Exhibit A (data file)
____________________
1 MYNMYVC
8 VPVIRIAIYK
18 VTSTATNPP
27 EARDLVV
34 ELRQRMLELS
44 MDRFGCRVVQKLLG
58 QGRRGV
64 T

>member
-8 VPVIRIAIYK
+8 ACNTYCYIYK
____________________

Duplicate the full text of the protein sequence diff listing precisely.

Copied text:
1 MYNMYVC
8 VPVIRIAIYK
18 VTSTATNPP
27 EARDLVV
34 ELRQRMLELS
44 MDRFGCRVVQKLLG
58 QGRRGV
64 T

>member
-8 VPVIRIAIYK
+8 ACNTYCYIYK